Scary trend: Going without medical help during birth


“Dangerous.” That’s the assessment the American College of Obstetricians and Gynecologists gave the practice of unassisted childbirth. Yet, despite this warning, 7,000 U.S. women turn qualified medical help away each year and go solo during labor. Sadly, the results are as you’d expect, with more complications during birth and higher mortality rates for both mom and baby. So, why are women turning away from modern medicine. Let’s get down to the bottom of it.

What it’s all about

Unassisted birth, or free birth, refers to any non-emergency situation where a laboring woman shuns the presence of doctors, midwives and nurses. It does not include births that happened unintentionally before medical assistance could arrive. Albeit a fringe movement, free birth has been gaining momentum slowly since the 1970s. An advocate for the movement and an author of several books promoting it, Marilyn Moran believes that birth is a deeply personal, sexual experience that – like sex – should be shared between lovers only.

Why women are doing it

From first-time moms to childbirth veterans, women across the country are signing on for solo deliveries. Many accept the philosophy of the practice, that birth is a completely normal life event that does not constitute a medical emergency. They believe that one medical intervention leads to another – and many even steer clear of prenatal care. According to proponents of the movement, many women are inhibited by the presence of health care professionals. If given enough solitude, believers claim, women’s bodies will instruct them on pain relief, positioning, pushing and more.

Why it’s scary

Even normal, healthy pregnancies have the potential to require medical intervention. According to ACOG, 20 percent of all previously uncomplicated pregnancies present high-risk situations during labor. So, even if you’ve passed each prenatal appointment with flying colors, there’s still a risk that you may need potentially lifesaving medical assistance come delivery day. Without the proper prenatal care that includes growth, heartbeat and fluid checks – not to mention genetic testing and heart rate monitoring – how do women even confirm that their pregnancies are low-risk ones that supposedly make them fit for free birthing?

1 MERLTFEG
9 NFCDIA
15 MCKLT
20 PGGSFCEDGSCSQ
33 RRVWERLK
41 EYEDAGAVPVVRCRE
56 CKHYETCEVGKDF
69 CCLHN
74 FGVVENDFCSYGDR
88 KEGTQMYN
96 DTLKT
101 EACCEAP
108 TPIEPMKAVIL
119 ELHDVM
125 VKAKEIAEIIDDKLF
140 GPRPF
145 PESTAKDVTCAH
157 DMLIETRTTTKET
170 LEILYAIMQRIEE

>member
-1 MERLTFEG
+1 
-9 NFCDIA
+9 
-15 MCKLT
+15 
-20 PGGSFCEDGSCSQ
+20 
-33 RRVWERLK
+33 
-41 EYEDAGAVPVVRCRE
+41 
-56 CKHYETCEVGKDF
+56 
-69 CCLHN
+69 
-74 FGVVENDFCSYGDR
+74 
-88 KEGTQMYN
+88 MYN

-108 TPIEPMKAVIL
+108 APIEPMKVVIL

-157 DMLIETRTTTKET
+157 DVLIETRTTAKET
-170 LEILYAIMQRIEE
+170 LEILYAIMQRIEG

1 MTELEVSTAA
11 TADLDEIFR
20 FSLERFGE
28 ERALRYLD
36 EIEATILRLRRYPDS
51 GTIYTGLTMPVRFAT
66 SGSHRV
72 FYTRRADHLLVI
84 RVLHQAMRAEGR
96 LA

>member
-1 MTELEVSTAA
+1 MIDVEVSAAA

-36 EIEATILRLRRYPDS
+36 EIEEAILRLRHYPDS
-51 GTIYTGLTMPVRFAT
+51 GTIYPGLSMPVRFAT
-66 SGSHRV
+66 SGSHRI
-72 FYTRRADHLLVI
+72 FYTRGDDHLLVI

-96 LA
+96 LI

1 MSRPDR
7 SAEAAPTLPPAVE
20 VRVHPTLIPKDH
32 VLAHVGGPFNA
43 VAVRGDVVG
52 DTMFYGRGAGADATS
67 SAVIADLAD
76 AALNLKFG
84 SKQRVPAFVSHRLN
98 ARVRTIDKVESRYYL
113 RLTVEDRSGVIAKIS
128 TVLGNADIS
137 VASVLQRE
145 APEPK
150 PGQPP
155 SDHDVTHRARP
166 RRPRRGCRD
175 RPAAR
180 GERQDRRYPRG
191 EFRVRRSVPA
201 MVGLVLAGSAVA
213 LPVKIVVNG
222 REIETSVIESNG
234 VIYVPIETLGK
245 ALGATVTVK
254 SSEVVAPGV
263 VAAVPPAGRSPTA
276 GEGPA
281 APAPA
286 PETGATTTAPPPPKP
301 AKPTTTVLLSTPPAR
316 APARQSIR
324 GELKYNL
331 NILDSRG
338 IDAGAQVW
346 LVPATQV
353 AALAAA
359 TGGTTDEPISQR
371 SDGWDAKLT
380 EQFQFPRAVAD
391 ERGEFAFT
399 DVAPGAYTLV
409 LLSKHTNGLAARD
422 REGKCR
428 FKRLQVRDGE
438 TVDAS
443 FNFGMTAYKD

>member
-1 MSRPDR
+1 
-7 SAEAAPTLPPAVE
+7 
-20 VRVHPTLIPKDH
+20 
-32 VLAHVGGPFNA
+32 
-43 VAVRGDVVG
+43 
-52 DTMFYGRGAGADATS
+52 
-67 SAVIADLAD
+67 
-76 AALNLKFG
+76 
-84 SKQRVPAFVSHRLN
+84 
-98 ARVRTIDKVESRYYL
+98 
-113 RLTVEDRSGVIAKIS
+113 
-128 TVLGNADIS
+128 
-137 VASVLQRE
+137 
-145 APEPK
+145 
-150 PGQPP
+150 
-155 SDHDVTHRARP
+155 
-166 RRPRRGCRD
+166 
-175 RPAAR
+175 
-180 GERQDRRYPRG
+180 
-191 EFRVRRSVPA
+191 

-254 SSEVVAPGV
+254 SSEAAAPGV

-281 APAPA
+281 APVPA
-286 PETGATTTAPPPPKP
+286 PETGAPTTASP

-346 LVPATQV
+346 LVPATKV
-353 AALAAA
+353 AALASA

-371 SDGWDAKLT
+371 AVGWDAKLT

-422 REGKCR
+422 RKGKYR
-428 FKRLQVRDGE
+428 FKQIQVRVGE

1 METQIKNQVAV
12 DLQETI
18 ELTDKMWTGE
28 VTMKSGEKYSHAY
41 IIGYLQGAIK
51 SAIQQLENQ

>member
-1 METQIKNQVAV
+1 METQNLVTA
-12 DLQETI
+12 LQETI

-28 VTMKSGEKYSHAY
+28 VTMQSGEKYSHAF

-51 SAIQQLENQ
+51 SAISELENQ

The risks

  • Mortality: The underground nature of unassisted birthing makes it particularly difficult for health officials to gather data. However, in one Indiana religious community where free birthing is popular, medical officials found the mortality rate to be as much as 97 times higher than the rest of the state.
  • Complications: While we’re certainly not out to scare moms-to-be, there’s always a chance for life-threatening situations during labor and delivery. From malpositioned babies to twisted umbilical cords, there may be critical moments when you and your baby need a medical team waiting in the wings.
  • Baby care: Your medical team will provide care to your baby as soon as he or she is born. They’ll assess his or her heart rate, muscle tone, reflexes, color and breathing. Your team will also administer an eye ointment to protect against an infection that causes blindness, and a vitamin K shot that safeguards your baby against a brain hemorrhage.

The bottom line

Choosing to give birth alone, without qualified medical help, is an incredibly risky endeavor. Without proper guidance and care during pregnancy and throughout labor and delivery, you could be putting both you and your baby at risk.

Do you agree? Is free birth something you’ve ever considered? Join in on the discussion with other moms-to-be in our comments below.

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